Laetitia Rookes was supposedly also buried within the precincts of the church, so grateful were the local clergy for the services that she and her daughters had provided to them. Or at least, half of her was buried within the consecrated ground. According to this story – which may be apocryphal – the other half was buried outside the precincts of St. James’s. I will leave you, dear reader, to decide which half that was.

“The Maiden Tribute of Modern Babylon”: the Victorians & child sex trafficking

As the Guardian reports on Barnardo’s plea for action against organized child sex abuse  and a Member of the UK Parliament hints that victims may have brought abuse upon themselves, I was reminded of the case of W. T. Stead, a crusading journalist of the nineteenth century.

Stead, along with activists like Josephine Butler, was part of a movement campaigning for the raising of the age of consent for girls. In 1875 they succeeded in having it raised to 13, but their attempts to further increase the age to 15 were stifled by the reluctance of Parliament. (I wonder why.)

Stead was notorious for the sensationalist qualities of his journalism and he has been criticized for his methods. In 1885, with a general election coming up and the possible derailment of yet another attempt to raise the age of consent, Stead, along with Butler and the Salvation Army, set up a “committee of inquiry” into what we would now call child sex trafficking. Mrs. Butler and her son, posing as a procuress and a pimp, managed to buy children from brothels in London. Stead then set up a stunt in which he “bought” a 13-year old girl for £5 from her alcoholic mother. The idea was to demonstrate that young girls were being bought and sold, many to end up in brothels in continental Europe. This, we must remind ourselves, is the Victorian era, in which people supposedly covered up the legs of pianos for decency’s sake.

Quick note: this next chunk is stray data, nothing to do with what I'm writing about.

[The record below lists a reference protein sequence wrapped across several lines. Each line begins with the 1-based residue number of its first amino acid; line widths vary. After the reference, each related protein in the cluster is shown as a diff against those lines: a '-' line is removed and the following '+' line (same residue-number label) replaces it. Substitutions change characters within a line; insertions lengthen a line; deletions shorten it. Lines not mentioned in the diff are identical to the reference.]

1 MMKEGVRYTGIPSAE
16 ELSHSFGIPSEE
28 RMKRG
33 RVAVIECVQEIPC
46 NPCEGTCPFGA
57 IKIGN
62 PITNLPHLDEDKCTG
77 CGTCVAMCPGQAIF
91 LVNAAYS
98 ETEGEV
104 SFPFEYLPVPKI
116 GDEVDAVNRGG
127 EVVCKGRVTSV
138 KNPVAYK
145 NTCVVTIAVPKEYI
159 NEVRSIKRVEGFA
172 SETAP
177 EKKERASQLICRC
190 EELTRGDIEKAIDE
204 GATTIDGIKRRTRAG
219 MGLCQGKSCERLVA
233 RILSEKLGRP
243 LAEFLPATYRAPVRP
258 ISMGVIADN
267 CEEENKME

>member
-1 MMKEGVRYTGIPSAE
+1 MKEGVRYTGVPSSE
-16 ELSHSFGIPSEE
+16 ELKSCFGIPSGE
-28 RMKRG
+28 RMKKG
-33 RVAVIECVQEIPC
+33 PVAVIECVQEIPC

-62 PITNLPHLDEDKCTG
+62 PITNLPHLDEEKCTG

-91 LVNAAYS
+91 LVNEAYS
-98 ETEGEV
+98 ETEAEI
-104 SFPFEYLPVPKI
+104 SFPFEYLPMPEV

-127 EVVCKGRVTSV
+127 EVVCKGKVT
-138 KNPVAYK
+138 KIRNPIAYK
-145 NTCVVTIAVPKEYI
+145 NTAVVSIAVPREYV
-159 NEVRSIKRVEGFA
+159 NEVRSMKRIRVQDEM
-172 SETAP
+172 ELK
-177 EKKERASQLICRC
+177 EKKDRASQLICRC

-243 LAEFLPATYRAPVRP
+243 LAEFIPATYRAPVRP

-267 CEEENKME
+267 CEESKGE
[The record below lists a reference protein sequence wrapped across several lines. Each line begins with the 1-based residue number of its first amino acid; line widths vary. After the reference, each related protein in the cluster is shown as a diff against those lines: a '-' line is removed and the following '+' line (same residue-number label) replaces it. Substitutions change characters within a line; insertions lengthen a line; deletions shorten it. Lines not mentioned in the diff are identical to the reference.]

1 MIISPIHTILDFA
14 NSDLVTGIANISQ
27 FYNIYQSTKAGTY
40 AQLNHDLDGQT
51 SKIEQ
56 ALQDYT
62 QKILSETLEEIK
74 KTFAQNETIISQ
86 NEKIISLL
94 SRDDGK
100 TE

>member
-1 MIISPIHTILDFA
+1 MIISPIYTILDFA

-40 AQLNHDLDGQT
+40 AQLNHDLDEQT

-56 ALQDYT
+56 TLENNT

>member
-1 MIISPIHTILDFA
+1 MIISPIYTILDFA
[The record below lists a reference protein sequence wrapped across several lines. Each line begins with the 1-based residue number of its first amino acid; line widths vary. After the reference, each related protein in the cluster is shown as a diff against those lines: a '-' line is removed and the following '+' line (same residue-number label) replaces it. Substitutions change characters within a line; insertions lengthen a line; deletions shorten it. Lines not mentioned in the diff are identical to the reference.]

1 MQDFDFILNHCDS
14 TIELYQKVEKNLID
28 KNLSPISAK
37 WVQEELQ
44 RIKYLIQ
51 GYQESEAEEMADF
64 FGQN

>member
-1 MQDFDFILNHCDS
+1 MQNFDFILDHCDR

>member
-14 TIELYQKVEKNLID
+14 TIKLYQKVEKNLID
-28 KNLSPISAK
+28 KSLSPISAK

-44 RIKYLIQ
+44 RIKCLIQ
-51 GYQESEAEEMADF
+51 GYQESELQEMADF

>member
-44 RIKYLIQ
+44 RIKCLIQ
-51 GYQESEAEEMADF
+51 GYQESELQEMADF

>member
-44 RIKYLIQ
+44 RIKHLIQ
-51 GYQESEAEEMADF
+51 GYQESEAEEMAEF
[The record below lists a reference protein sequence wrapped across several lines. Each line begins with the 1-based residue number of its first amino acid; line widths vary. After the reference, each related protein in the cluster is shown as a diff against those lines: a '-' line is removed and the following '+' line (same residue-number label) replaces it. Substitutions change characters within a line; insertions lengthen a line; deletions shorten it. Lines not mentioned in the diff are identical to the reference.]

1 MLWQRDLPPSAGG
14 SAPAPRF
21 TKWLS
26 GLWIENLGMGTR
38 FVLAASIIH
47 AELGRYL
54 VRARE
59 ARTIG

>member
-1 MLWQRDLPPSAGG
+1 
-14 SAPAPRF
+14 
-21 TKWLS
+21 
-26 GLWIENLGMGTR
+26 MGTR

On Saturday, July 4, 1885, Stead published his story in the Pall Mall Gazette. It was written in a lurid style as The Maiden Tribute of Modern Babylon. Newspaper vendors refused to sell the journal and the Salvation Army had to take over its distribution. Public reaction to the article resulted in the amendment to the law being passed by Parliament and the age of consent for girls was raised to 15.

But for Stead personally, the stunt backfired badly. He was prosecuted for buying the girl and sentenced to three months in prison.

Interestingly, from the 1880s to the present day, discussion of this case has not usually been about the fate of the girls involved (which is largely ignored or dismissed) but there has been a debate about Stead’s controversial tactics and style as a journalist – most of it very critical of him. It was, according to Roland Pearsall in The Worm in the Bud: The World of Victorian Sexuality (1969), “the death knell of responsible journalism.”

The Guardian article tells us that the present Children’s Minister, Tim Loughton, has said that in 2011 children as young as 10 are still being trafficked around the UK for sexual exploitation. The article also reports that Barnardo’s have dealt with 417 children who have been exploited in this way. Once more, our law makers drag their feet or in some cases blame the victims. As the Chief Executive of Barnardo’s says: “Those 417 children can’t wait, their lives are being trashed while we are devising an action plan.”